CHICAGO (Reuters) - Early results from the largest study ever of aggressive measures to control blood sugar in type 2 diabetics has found no signs that such treatment increases the risk of death, an international team of researchers said on Wednesday.
The results contrast findings last week from a large U.S.-sponsored trial studying the effects of tightly controlling the blood sugar of high-risk patients with diabetes. That study, dubbed ACCORD, showed a slight increase of death in patients with diabetes whose blood sugar had been reduced to near-normal levels.
The ACCORD findings contradicted conventional thinking about diabetes control — that lowering blood glucose to the normal range would protect patients from heart attacks, as well as kidney disease, nerve damage and blindness.
The surprise findings prompted the team conducting the massive study known as ADVANCE to check to see if diabetics undergoing similar intensive drug therapy also had a higher risk of death. They did not.
“The interim results from ADVANCE provide no confirmation of the adverse mortality trend reported from the ACCORD study,” Rory Collins of the University of Oxford, chairman the study’s data monitoring and safety committee, said in a statement.
Collins said the ADVANCE results were based on more than twice as much data and similar levels of glucose control as in the ACCORD study.
The U.S. National Heart Lung and Blood Institute last week said it was stopping the tight glucose control part of the ACCORD study and moving those patients to less-aggressive treatment.
The American Diabetes Association said in a statement that ADVANCE “further magnifies the uncertainty over whether intensive glucose control may harm some people with diabetes.” The group noted that the studies were not identical and said it was unclear whether that could explain the discrepancy.
The ADVANCE study, run by the University of Sydney’s George Institute for International Health, involved 11,140 high-risk patients with type 2 diabetes. It was designed see if intensive treatment to lower blood pressure and reduce blood glucose would improve the health of patients with type 2 diabetes.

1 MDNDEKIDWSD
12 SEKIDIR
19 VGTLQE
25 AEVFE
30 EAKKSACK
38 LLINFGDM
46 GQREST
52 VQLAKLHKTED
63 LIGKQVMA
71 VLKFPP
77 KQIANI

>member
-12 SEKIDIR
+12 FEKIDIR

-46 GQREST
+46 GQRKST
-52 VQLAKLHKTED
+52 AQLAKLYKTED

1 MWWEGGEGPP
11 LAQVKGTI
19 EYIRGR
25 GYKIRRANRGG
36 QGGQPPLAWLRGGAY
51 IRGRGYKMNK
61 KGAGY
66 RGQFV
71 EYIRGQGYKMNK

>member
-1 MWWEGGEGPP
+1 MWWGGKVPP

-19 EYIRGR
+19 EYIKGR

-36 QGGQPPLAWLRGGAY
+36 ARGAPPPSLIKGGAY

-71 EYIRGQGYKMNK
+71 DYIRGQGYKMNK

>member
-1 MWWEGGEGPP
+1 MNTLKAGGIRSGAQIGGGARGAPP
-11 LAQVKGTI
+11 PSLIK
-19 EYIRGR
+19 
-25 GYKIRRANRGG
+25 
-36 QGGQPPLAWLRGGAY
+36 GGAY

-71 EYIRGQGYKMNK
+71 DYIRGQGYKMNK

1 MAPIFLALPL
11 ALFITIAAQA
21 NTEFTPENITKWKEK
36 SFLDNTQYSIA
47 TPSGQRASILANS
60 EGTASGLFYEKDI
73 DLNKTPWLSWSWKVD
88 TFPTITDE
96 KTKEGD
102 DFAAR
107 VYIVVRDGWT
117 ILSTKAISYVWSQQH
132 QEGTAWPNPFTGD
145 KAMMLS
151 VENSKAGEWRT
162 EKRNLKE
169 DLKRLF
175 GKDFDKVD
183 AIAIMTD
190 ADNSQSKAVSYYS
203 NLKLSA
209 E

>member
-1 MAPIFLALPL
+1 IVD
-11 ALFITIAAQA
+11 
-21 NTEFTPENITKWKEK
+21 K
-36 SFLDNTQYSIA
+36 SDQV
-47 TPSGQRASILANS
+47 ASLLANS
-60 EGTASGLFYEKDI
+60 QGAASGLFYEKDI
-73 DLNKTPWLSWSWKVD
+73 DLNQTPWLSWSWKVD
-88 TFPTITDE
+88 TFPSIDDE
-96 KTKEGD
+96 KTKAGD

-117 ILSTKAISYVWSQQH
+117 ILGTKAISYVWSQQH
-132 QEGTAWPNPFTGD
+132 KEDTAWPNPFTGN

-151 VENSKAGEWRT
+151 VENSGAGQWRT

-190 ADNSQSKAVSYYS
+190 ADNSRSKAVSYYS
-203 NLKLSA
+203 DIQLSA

As with the ACCORD study, the ADVANCE study aimed to lower blood glucose levels to below the current recommendations.
ADVANCE study director Dr. Anushka Patel, in a statement e-mailed to Reuters, said results were more than 99 percent complete. “We are confident that the interim findings communicated here are a reliable guide to the final results.”
The 10,251-patient ACCORD trial involved adults with an average age of 62 who had diabetes for more than 10 years.
“There are some differences between the ACCORD and the ADVANCE studies. We will need to communicate about the data with each other to understand what those differences are,” Dr. Denise Simons-Morton, project officer for ACCORD at NHLBI, said in a telephone interview.
“The data I would like to see are exactly what drugs people were on, what were the mortality rates ...” she said.
Dr. James Dove, president of the American College of Cardiology, said, “Until we know more about these two trials and the patient populations, we will be doing things as we had been doing them in the past.”
Editing by Bill Trott and Alan Elsner